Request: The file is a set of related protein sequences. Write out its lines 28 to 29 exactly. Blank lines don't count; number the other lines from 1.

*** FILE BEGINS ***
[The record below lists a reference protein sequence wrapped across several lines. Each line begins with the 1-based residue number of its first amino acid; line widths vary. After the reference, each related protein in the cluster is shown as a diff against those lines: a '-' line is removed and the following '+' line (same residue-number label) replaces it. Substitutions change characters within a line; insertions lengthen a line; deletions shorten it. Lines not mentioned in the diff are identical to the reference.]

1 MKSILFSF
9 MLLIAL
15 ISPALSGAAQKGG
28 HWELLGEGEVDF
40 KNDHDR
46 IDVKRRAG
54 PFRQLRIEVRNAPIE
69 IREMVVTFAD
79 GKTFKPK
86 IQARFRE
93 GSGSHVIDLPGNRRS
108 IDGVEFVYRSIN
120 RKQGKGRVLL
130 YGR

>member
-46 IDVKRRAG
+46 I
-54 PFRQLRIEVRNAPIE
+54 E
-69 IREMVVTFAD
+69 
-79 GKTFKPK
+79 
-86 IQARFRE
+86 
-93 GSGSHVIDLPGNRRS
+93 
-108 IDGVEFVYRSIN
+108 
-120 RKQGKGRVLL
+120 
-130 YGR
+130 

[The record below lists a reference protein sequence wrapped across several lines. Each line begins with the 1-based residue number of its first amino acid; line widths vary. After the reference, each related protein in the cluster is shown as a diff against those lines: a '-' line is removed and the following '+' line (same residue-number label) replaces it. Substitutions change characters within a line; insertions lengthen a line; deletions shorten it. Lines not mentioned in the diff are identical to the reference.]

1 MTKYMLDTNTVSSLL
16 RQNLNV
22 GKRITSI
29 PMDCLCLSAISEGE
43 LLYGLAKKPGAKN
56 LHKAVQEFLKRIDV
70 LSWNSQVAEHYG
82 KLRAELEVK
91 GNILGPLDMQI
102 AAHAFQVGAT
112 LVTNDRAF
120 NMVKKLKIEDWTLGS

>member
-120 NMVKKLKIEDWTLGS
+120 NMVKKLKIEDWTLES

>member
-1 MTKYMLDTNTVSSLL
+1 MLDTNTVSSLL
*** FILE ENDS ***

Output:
+93 
-108 IDGVEFVYRSIN